Plantation Trees and Kretzschmaria deusta

Plantation History

The History of Fishpond Plantation

At a first glance the Plantation looks like quite a young wood with lots of thin spindly sycamore trees. Closer inspection reveals that its history must go back many centuries. The thick carpets of snowdrops and bluebells in the spring indicate a long established woodland. There is much to be discovered about the history of Fishpond Plantation and several theories abound.

The accompanying map shows that in 195 4the woodland was considerably bigger than its present 3.96 acres. Prior to the building of Burton Hall it may have covered an even larger area. One assumption had been that the name Fishpond Plantation related back to medieval times. The fishponds themselves are difficult to date. They were obviously there before the trees, hence the name of the plantation, but they have been inspected by two of the County archaeologists and neither believed them to be medieval.

It has been noted that the ground in the wood is very disturbed and irregular and shows no signs of early cultivation such as ridge and furrow. A look at a geological map gives a clue. The East Midlands has long been known for its deposits of Gypsum (CaSO4·2H2O) Old disused 'plaster pits' are a common feature locally where gypsum deposits are found close to the surface in the glacial clay known as Keuper Marl. It is likely that the ponds were created from disused mine workings. A fine granular variety of gypsum called alabaster was greatly sought after up to the 18th century. Parts of Leicestershire and Nottinghamshire were well known for alabaster carvings for local market and export. Perhaps Burton on the Wolds was one of the suppliers for this industry. Certainly after mining had taken place the land would be unsuitable for agricultural use. Adding weight to this theory the geological survey of 1900 marks the fishpond area as "clay pits".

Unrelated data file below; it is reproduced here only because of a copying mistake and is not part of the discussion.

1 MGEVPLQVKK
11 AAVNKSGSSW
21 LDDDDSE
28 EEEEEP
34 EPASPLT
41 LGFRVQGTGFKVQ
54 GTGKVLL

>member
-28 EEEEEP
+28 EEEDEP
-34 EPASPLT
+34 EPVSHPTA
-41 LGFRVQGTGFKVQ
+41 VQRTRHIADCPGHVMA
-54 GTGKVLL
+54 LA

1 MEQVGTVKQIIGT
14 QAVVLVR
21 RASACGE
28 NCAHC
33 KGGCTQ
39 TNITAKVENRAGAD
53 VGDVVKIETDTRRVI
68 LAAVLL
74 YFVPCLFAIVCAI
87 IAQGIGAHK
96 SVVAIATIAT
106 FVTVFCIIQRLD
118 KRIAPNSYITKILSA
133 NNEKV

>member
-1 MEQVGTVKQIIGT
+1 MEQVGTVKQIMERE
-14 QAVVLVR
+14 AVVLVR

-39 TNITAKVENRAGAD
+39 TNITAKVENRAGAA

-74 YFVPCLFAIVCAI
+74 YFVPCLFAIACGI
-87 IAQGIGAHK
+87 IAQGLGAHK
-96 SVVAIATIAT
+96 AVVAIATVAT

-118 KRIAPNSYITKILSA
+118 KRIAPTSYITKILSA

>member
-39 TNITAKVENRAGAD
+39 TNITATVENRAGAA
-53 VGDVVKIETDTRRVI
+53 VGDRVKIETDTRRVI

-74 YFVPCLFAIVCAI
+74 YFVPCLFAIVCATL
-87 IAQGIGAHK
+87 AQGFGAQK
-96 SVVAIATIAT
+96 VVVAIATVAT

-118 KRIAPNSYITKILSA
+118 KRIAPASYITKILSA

The ponds themselves were probably constructed in the 18th Century by the Mason family who lived at what is now Manor Farm and owned the Burton Estate prior to the building of Burton Hall. The ponds would have supplied fish for the house and also ice. The remains of the ice house can still be seen in the garden of 41 Barrow Rd alongside the footpath that runs from Barrow Road to Springfield Close. Leaving speculation aside, the more recent history is easier to prove. Ann Mason's grandson, John Noon, built Burton Hall towards the end of the 18th century. John left the estate to Charles Godfrey Mundy who transformed the modest country house into a modern "mansion" in 1824.

Charles also laid out the gardens and plantations (the Packes were renowned for their woodlands so it may have been a case of trying to keep up with his somewhat richer neighbours). He probably had areas cleared, planted more trees (mixed woodland including conifers) created paths and maybe even had the long shallow pond dug as a feature. Charles was forced to put the estate up for sale in 1834. He said at that time that the Fishpond Plantation was ten years old. (so 2014 was actually the Plantation's 190th birthday!)